There are many different types of eczema, these all commonly affect sufferers with a rash and dry skin condition. One such type of eczema is pompholyx eczema.
Pompholyx eczema is very easy to spot as it is characterized by the appearance of extremely itchy areas on the palms of the hands and sides of the fingers, this also occasionally affects the soles of the feet. This condition normally causes blisters that contain a clear fluid, they normally calm themselves down and rarely pop, however in some cases they can burst causing more discomfort. This is known as the vesicular stage and it normally lasts for a could of weeks, after this phase sufferers notice a dry desquamating phase, itching in this period is normally reduced.
This condition has been recognised and understood in china since the time of the Ming dynasty, if not before. Chinese scholars noticed that it can occur on the back of the hands and wrists and when the blisters are popped they contain a watery substance.
It isn’t just called pompholyx so that it’s difficult to say, actually it comes from a Greek word meaning “Boss of a shield”. There is an alternative name for this, and this is dyshidrotic eczema.
Vesicles are small blisters and these are the characteristic lesion of pompholyx eczema, small vesicles are the most common however it has been known that they can join together causing larger vesicles or bullae. Normally the vesicles develop very quickly and cause severe itching. The skin on the palms and soles is thickened, and so the fluid appears to be white, but they rarely burst, they are normally absorbed back into the body.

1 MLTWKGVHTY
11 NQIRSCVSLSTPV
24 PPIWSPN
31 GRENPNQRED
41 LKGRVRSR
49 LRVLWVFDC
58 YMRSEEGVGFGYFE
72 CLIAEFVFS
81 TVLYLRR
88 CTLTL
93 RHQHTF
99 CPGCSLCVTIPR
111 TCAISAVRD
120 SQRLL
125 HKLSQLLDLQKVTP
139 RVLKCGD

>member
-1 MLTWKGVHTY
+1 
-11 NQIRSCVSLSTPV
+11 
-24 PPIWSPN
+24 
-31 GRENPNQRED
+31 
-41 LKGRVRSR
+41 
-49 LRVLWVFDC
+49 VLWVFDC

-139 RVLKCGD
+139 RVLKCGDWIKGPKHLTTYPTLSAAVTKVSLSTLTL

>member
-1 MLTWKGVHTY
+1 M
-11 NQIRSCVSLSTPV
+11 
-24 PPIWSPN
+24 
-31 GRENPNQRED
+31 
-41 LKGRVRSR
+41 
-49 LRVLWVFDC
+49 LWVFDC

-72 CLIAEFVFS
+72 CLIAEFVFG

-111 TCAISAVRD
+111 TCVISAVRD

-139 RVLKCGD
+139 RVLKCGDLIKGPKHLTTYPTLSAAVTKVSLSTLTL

Bullae is when several vesicles join together, this is more common on the feet and they can grow up to 3 cm in size in rare circumstances! If they get this big then they can cause a lot of pain which can result in incapacity.
If the vesicles or bullae burst and discharge crusting can occur. This is where a mix of yellow or white crusting which is also mixed with tiny scabs.
Erosion is the breakdown of the vesicle, the top layer of skin is worn away which leaves the lower layers of skin exposed, this is normally seen with crusting.
Once the area becomes infected pustules are very common.
Pompholyx eczema commonly affects the hands and feet, it can affect them either together or separately. 80% of patients suffering from this eczema have only their hands affected, while the remaining 20% suffer from feet alone, or hands and feet together.
Pompholyx eczema commonly affects people between the ages of 20 and 40, it sometimes affects teenagers and the elderly. For some reason it affects slightly more women than males. Around 20% of people that suffer from eczema suffer from this condition.
A flare up of this condition is commonly associated with hot weather, it commonly flares up in late spring or summer. Normally once the weather gets cooler the eczema gets better. Flare-ups can also be triggered by emotional upset, stress, or grief.
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